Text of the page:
As a Rule of Thumb it is more satisfying to read a great theologian in the original, accpeting that it will be difficult to find one’s way initially, than to read an introduction by a lesser theologian. I would say thay Rowan Williams is an exception, which is why I found this book very helpful – Williams writings are so occasional – there is no one central work that helps one get the hang of it, and parts of his more avademic writings are extremely difficult.
Myers book accomplishes what at least I wanted from it – I got a map by which to navigate through Williams writings, I can now seek out the articles published in some obscure journal somewhere that interests me, and laregely avoid having to deal with Hegel, both good things. It would have been great to have a bibliography for reference (there exists one in Matheson Russel’s book On Rowan Williams: Critical Essays), but the width of Williams writings are well displayed here.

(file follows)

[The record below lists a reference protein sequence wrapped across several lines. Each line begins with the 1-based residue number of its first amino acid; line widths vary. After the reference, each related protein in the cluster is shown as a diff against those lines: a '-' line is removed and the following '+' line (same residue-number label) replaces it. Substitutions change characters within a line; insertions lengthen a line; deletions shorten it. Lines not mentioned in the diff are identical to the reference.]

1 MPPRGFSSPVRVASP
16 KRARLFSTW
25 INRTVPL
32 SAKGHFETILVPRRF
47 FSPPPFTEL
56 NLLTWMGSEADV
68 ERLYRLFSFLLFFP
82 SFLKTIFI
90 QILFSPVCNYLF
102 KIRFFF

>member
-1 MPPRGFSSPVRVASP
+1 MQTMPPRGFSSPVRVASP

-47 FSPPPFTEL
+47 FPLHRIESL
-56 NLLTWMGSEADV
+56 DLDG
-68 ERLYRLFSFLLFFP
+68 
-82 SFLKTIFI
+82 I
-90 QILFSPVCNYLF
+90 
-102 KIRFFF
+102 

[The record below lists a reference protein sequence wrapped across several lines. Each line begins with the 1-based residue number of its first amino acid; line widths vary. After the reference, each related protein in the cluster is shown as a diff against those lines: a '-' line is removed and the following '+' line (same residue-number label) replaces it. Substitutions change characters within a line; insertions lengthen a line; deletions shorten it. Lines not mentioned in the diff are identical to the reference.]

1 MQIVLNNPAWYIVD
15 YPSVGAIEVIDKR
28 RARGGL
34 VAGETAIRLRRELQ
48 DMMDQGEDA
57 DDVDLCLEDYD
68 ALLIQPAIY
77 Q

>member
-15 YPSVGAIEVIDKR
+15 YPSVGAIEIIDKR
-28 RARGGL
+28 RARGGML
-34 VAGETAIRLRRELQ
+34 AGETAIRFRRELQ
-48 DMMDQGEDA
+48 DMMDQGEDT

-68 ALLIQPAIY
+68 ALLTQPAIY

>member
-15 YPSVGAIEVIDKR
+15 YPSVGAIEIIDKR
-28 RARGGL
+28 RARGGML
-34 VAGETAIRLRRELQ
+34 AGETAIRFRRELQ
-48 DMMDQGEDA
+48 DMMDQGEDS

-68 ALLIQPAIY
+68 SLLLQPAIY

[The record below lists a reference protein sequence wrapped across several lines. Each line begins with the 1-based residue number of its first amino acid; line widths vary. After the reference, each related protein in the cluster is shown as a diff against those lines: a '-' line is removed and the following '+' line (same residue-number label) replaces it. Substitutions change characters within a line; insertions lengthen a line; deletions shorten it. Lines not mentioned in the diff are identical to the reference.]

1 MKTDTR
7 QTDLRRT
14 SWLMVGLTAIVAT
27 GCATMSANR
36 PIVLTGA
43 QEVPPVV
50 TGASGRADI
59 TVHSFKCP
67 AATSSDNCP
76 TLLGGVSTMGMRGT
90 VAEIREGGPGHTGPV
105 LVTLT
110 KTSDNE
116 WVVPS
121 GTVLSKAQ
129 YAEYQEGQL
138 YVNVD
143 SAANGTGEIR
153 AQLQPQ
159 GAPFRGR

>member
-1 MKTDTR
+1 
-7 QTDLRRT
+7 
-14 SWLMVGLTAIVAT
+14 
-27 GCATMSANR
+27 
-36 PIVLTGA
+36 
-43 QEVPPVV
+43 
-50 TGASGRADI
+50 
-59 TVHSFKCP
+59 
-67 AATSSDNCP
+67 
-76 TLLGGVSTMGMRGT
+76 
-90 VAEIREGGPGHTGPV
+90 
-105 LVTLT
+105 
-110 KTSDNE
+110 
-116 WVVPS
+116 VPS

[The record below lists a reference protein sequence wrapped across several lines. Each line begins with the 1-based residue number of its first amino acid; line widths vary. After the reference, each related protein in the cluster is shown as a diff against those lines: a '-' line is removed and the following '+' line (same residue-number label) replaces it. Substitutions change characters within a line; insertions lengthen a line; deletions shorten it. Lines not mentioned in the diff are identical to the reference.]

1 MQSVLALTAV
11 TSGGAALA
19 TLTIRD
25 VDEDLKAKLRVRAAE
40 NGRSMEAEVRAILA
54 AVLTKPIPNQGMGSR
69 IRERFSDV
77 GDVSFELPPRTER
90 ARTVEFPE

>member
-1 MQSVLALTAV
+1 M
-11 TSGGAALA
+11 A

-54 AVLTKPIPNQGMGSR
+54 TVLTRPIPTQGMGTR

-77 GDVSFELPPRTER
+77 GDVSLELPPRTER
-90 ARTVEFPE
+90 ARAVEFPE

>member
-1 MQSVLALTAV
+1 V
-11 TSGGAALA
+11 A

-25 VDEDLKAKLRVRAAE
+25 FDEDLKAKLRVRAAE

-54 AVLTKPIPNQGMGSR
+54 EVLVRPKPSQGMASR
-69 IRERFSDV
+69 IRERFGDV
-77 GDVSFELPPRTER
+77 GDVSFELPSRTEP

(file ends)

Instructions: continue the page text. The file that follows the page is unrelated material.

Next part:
Myers balances biographial data with theological presentation well (mind you, it is a book about the theology of Williams, not a biography) and it is pleasent to read. Those of us that follow Myers now fairly quiet blog (a few years ago when theological blogging was very popular, Myers blog was king) will recognize several of Myers own interests cropping up here (Barth, Melville, Milton), but such indulgences are kept more or less in check.
In other words, a well written introduction to one of the most important theologians of our time.